Site[edit]

The Sultan River at Sultan, Washington.

Culmback Dam and Spada Lake received water from a drainage basin of 84 square miles (220 km2) on the west slope of the Cascade Range.[9] Although the broad valley in which the reservoir now lies predates the last Ice Age, the canyon in which the dam was built was formed only about 1 million years ago, when the Sultan River was interrupted by the 1-mile (1.6 km) thick Laurentide ice sheet, which rerouted the river from its original watershed, the Pilchuck River. The river eroded a narrow gorge to empty into the Skykomish River, forming an ideal dam site.[5]

The Sultan River, formed by the convergence of the North Fork of the Sultan River and Elk Creek, enters the lake from the east. Additional major contributors are the South Fork, which forms an arm of the lake close to Stickney Ridge, and Williamson Creek, which enters from the north at the base of Big Four Mountain.

Water supply and power[edit]

Spada Lake is part of the water supply of the City of Everett, Washington. This water supply consists of two lakes, the other being the much smaller, 17,000-acre-foot (21,000,000 m3) Lake Chaplain on Chaplain Creek, a tributary of the Sultan River. Most of the flow of the Sultan River is diverted at the dam into a 8-mile (13 km) penstock that flows to the 112 megawatt (MW) Jackson powerhouse further downstream, with an elevation drop of 1,165 feet (355 m). At the powerhouse, the water feeds four turbine/generator units, consisting of two 47.5 MW Pelton-type turbines, and two 8.4 MW Francis turbines. The water from the Pelton turbines are released directly into the Sultan River, while the rest of the water is piped to Lake Chaplain.[2]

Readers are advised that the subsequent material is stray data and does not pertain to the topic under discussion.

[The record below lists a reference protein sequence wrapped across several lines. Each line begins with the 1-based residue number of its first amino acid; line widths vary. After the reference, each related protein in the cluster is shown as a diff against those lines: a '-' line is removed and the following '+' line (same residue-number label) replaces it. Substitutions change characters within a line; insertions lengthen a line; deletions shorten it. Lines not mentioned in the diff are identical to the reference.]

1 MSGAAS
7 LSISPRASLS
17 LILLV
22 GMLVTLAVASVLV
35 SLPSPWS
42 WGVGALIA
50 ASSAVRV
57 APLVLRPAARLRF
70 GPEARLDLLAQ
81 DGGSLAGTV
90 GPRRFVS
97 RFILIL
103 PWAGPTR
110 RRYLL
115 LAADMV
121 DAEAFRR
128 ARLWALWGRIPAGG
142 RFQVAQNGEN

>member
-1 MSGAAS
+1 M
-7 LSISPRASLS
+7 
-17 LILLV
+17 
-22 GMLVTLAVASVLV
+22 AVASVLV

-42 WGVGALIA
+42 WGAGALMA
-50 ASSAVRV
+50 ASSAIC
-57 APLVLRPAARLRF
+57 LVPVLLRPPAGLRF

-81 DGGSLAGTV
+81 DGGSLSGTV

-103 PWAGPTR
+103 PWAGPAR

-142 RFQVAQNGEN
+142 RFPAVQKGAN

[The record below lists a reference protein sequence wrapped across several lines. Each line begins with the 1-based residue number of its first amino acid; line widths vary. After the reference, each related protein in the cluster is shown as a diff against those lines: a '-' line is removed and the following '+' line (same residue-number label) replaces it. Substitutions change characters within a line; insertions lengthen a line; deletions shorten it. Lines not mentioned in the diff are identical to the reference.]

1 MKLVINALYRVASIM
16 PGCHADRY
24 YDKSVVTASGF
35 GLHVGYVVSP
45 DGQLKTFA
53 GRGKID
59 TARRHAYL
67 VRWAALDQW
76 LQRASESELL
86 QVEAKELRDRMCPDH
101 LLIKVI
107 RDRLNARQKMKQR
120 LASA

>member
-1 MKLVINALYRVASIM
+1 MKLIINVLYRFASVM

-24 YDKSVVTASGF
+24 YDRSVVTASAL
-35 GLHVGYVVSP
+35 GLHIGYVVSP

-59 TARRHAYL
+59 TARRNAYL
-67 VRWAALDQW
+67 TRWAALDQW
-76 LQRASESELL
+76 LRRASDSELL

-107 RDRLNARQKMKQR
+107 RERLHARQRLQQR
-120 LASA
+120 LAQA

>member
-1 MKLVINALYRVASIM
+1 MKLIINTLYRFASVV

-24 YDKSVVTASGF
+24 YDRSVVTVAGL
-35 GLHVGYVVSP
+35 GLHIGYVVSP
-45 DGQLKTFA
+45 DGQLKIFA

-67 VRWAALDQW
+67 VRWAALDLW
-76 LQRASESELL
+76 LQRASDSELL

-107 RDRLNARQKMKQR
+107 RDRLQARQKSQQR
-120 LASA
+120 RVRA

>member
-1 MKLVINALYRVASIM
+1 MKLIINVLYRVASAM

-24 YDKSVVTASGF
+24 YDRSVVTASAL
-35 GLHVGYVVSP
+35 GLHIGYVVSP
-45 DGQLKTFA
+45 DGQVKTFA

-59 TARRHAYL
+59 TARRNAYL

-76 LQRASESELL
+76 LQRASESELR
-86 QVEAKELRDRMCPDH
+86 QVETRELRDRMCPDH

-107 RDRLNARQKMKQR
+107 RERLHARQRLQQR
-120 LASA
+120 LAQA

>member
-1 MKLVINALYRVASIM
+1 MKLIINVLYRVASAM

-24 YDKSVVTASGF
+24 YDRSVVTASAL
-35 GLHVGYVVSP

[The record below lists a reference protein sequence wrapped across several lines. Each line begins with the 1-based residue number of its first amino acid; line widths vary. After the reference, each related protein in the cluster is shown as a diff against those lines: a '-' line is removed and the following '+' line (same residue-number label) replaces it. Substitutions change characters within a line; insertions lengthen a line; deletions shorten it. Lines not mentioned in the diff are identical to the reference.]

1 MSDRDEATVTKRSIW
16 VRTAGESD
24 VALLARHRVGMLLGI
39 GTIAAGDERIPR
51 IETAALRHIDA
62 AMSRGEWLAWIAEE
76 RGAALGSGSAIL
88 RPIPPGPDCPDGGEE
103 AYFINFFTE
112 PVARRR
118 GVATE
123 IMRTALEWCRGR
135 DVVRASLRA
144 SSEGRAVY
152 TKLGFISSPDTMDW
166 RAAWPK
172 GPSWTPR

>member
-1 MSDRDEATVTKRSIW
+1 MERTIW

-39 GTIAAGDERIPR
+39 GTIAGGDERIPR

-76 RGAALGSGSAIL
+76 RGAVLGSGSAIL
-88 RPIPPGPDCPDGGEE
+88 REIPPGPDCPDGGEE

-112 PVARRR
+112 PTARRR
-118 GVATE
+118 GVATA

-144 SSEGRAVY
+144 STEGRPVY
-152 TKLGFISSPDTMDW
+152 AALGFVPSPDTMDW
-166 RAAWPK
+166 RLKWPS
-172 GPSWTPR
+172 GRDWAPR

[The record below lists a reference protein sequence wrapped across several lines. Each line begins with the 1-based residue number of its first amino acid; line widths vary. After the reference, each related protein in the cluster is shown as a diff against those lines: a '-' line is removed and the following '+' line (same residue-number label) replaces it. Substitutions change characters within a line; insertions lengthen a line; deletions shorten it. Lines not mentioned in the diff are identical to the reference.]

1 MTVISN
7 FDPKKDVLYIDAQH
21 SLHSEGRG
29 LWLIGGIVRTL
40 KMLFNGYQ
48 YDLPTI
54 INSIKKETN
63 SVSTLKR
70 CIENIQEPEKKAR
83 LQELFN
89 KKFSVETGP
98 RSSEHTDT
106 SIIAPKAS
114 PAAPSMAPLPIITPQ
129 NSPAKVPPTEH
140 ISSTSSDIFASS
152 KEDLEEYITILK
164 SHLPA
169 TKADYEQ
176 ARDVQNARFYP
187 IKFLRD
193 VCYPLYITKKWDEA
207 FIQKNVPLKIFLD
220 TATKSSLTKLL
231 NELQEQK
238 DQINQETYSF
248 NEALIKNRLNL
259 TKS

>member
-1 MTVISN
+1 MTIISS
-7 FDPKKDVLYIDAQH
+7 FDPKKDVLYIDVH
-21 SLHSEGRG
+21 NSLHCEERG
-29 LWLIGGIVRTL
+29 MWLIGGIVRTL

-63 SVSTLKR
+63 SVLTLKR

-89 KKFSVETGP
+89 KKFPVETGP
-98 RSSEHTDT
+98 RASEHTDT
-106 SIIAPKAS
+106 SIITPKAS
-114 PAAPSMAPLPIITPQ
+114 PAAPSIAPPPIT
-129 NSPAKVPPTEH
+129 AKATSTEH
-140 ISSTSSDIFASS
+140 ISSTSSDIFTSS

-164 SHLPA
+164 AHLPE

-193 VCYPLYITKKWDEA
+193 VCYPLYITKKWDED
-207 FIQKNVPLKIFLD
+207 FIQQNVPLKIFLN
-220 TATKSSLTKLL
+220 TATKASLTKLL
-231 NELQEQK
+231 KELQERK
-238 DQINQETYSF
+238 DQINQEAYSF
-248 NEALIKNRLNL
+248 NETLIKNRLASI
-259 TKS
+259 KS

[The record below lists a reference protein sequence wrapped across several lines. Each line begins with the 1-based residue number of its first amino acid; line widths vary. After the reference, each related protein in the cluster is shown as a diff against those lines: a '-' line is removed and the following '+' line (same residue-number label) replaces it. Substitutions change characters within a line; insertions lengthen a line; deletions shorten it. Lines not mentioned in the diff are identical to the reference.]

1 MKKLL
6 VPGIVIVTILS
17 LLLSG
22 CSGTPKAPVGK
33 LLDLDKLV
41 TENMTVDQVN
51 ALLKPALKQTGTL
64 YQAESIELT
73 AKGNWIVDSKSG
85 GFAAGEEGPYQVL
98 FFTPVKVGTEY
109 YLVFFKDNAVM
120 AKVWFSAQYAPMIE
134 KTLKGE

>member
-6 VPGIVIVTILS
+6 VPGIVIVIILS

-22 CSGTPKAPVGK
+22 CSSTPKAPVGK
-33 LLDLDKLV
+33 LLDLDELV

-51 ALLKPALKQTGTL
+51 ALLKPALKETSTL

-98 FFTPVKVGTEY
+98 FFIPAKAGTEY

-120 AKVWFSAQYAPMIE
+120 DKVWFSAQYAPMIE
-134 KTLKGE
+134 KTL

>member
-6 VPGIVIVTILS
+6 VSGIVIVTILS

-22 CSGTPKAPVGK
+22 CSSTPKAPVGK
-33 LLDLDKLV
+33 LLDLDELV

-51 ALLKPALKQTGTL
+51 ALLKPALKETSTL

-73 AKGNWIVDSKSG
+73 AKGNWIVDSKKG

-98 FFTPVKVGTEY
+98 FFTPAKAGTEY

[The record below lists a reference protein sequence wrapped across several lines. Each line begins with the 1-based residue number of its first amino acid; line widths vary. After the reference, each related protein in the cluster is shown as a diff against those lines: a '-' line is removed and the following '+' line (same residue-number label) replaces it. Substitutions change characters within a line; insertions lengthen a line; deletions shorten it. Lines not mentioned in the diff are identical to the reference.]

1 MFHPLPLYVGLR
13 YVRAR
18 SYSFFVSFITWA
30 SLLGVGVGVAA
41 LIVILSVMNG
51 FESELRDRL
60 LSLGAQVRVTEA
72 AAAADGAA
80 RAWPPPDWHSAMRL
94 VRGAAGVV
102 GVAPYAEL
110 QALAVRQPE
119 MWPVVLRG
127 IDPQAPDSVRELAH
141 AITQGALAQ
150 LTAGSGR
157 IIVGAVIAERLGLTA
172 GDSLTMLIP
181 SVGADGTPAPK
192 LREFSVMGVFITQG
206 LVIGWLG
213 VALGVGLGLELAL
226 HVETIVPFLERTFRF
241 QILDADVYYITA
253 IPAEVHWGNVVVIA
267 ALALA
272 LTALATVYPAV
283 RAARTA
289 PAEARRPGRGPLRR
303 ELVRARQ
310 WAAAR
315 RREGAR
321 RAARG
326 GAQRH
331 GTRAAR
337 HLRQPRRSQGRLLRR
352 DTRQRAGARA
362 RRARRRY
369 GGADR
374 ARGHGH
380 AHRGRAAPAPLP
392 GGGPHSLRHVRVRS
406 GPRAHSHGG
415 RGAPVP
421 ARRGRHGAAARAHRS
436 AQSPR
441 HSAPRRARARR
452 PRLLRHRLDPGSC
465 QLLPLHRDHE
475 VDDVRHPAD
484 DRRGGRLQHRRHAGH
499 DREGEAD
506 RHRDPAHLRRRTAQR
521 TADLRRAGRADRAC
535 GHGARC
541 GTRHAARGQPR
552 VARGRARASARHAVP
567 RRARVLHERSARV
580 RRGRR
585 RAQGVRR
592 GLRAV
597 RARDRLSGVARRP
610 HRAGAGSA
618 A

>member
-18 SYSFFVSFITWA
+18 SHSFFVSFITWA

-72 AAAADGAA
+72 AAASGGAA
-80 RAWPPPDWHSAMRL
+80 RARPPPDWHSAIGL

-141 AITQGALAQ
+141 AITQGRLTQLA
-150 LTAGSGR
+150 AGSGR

From Lake Chaplain, the water flows in four 4-foot (1.2 m) diameter pipes towards Everett. During flood events, water is also discharged back into the Sultan River through Chaplain Creek and the Sultan River Fresh-water Return Line.[7] The Culmback Dam is able to discharge water through an inverted-bell spillway that has a capacity of 62,000 cubic feet (1,800 m3) per second,[3] which is sufficient to handle the 100-year flood flow of the Sultan River, which is calculated at 47,000 cubic feet (1,300 m3) per second.[10]

References[edit]

  1. ^ a b "Culmback Dam". Geographic Names Information System, U.S. Geological Survey. Retrieved 2009-02-22. 
  2. ^ a b "Everett Water System-Culmback Dam". Retrieved 2009-02-20. [dead link]
  3. ^ a b "Jackson Hydro Project-History". Retrieved 2009-02-21. [dead link]
  4. ^ a b c "Everett, Washington Water Supply- Culmback Dam". Retrieved 2009-02-20. 
  5. ^ a b "Foundation for Water and Energy-Testing the waters". Retrieved 2009-02-20. 
  6. ^ "Snohomish County PUD- Jackson Hydro Project". Retrieved 2009-02-12. 
  7. ^ a b "City of Everett Water Supply". Retrieved 2009-02-20. 
  8. ^ "History Lesson in Everett". Retrieved 2009-02-21. 
  9. ^ "EverettWashington.org- Sultan River". Retrieved 2009-02-21. 
  10. ^ "Sultan River Flood Flows" (PDF). Retrieved 2009-02-21.